Many Christmas traditions practiced around the world today started in Germany...legend says that in the early 16th century, people in Germany combined two customs that had been practiced in different countries around the globe. The Paradise tree (a fir tree decorated with apples) represented the Tree of Knowledge in the Garden of Eden. The Christmas Light, a small, pyramid-like frame, usually decorated with glass balls, tinsel and a candle on top, was a symbol of the birth of Christ as the Light of the World. Changing the tree’s apples to tinsel balls and cookies and combining this new tree with the light placed on top, the Germans created the tree that many of us know today.

Modern Tannenbaum (Christmas trees) are traditionally decorated in secret with lights, tinsel and ornaments by parents and then lit and revealed on Christmas Eve with cookies, nuts and gifts under its branches.

South Africa
Christmas is a summer holiday in South Africa. Although Christmas trees are not common, windows are often draped with sparkling cotton wool and tinsel.

Saudi Arabia
Christian Americans, Europeans, Indians, Filipinos, and others living here have to celebrate Christmas privately in their homes. Christmas lights are generally not tolerated. Most families place their Christmas trees somewhere inconspicuous.

Fresh pine trees are too expensive for many Filipinos, so handmade trees in an array of colors and sizes are often used. Star lanterns, or parol, appear everywhere in December. They are made from bamboo sticks, covered with brightly colored rice paper or cellophane, and usually feature a tassel on each point. There is usually one in every window, each representing the Star of Bethlehem.

Of the small percentage of Chinese who do celebrate Christmas, most erect artificial trees decorated with spangles and paper chains, flowers, and lanterns. Christmas trees are called “trees of light.”

For most of the Japanese who celebrate Christmas, it’s purely a secular holiday devoted to the love of their children. Christmas trees are decorated with small toys, dolls, paper ornaments, gold paper fans and lanterns, and wind chimes. Miniature candles are also put among the tree branches. One of the most popular ornaments is the origami swan. Japanese children have exchanged thousands of folded paper “birds of peace” with young people all over the world as a pledge that war must not happen again.

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The Chocolate Salami is a Christmas staple in Italy. Don't be fooled by the name, though. There is no meat in this recipe!
Chocolate Dessert Salami
By: The Food Network
Yield:6-8 Servings

1/2 cup slivered almonds (2 1/2 ounces)
1/2 cup chopped walnuts (2 1/2 ounces)
Two 5 inch long plain biscotti, coarsely crushed
6 tablespoons (3/4 stick) unsalted butter, cut into 1/2-inch pieces, at room temperature
One 12-ounce bag semisweet chocolate chips, such as Ghirardelli
1/4 cup brewed coffee
1 teaspoon grated orange zest (about 1/2 medium orange)
1/2 cup confectioners' sugar

Position a rack in the center of the oven and preheat the oven to 350 degrees F.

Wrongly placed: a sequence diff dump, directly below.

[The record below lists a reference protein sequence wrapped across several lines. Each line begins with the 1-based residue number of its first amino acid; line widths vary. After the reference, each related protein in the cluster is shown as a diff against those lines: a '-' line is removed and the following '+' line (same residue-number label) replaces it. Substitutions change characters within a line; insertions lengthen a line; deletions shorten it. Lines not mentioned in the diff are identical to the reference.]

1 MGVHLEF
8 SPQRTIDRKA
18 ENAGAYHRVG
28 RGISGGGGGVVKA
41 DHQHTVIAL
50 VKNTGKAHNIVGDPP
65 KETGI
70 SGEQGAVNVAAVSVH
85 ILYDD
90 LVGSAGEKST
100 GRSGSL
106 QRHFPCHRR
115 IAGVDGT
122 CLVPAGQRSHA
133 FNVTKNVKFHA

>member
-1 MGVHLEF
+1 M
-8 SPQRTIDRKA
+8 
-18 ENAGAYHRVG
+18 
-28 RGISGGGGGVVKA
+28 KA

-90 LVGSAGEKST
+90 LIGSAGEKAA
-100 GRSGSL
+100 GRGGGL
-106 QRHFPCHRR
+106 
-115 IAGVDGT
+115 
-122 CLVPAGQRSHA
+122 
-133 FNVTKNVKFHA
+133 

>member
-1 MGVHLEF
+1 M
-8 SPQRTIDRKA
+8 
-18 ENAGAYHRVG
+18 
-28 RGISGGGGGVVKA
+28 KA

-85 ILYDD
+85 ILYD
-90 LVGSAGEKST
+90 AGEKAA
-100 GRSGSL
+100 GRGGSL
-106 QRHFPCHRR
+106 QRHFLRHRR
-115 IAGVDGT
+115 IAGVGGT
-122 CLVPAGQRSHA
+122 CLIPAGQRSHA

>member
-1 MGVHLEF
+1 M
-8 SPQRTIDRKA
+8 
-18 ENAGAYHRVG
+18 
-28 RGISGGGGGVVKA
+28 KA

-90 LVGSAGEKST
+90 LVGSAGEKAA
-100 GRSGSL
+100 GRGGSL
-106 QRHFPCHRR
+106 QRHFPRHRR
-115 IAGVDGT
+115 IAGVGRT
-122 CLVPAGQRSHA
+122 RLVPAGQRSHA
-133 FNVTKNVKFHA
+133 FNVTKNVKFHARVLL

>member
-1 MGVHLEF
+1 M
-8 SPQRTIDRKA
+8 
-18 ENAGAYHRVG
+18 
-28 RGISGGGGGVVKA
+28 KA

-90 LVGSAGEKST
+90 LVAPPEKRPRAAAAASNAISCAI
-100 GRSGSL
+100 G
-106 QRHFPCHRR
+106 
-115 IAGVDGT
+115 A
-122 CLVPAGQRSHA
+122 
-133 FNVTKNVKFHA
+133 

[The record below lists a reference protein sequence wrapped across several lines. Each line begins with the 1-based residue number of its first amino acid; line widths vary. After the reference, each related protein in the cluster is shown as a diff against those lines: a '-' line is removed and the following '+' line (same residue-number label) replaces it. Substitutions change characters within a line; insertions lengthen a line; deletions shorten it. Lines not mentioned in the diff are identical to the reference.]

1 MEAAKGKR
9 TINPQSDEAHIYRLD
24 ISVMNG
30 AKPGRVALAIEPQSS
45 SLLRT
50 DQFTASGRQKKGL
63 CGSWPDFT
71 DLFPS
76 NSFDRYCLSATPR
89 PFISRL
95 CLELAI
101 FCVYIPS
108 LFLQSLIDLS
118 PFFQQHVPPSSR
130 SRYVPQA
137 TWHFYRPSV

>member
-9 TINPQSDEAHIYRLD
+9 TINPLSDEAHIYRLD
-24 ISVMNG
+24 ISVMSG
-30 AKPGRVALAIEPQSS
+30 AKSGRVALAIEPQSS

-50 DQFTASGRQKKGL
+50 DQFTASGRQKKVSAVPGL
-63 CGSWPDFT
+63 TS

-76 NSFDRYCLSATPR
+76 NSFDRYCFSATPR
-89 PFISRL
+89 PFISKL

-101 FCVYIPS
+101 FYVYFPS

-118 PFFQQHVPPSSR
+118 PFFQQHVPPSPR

Spread the almonds, walnuts and crushed biscotti in a single layer on a baking sheet. Bake until the nuts are lightly toasted, 6 to 8 minutes. Cool completely.
Put the butter and chocolate in a heatproof medium bowl and place the bowl over a pan of barely simmering water. Stir until the chocolate has melted and the mixture is smooth, about 6 minutes. Stir in the coffee until smooth. Add the almonds, walnuts, biscotti pieces and orange zest, and stir until combined. Cover the bowl and refrigerate until firm but moldable, 1 1/2 to 2 hours.
Divide the chocolate mixture in half. Place half of the mixture in the center of an 18-inch-long piece of plastic wrap. Using a spatula, form the mixture into a log, about 7 inches long and 2 inches in diameter. Roll up the log in the plastic and twist the ends to seal. Roll back and forth on a work surface a few times to make the log evenly round. Repeat with the remaining chocolate mixture. Refrigerate the logs until firm, about 1 hour.

Spread the confectioners' sugar on a dinner plate. Remove the plastic wrap from the logs, then roll them in the sugar until coated. Using a pastry brush, brush away the excess sugar. Let the logs sit at room temperature for 15 minutes. Using a sharp serrated knife, cut the logs into 1/2-inch-thick slices and serve.

Cook's Note: The dessert can be frozen for up to 1 month. Thaw at room temperature for 25 minutes before slicing.

Source: https://www.foodnetwork.com/recipes/giada-de-laurentiis/chocolate-dessert-salami-recipe-2107416
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Activity Directors Network was founded in 1996 on the idea that we could help create elderly care that dramatically improved the lives of those we all serve. We envision facilities that feel like homes and that celebrate our resident’s individuality and allows them to live with dignity, purpose and joy. We believe the exchange of education and wisdom between the most talented teachers and passionate students is the way to make an impact. Each and every single one of you are the revolution that is changing everything. Thanks for being a part of The Network.
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What's the difference between the Activity Director course and the at your own pace activity director course? Are they the exact same course, or is there a difference other then doing it at your own pace? I am wanting to sign up for the course and then go on to be nationally certified. I have been working as an AD for about 9 years, and have already had a 36 hour course, but I thought it would be a nice refresher for me.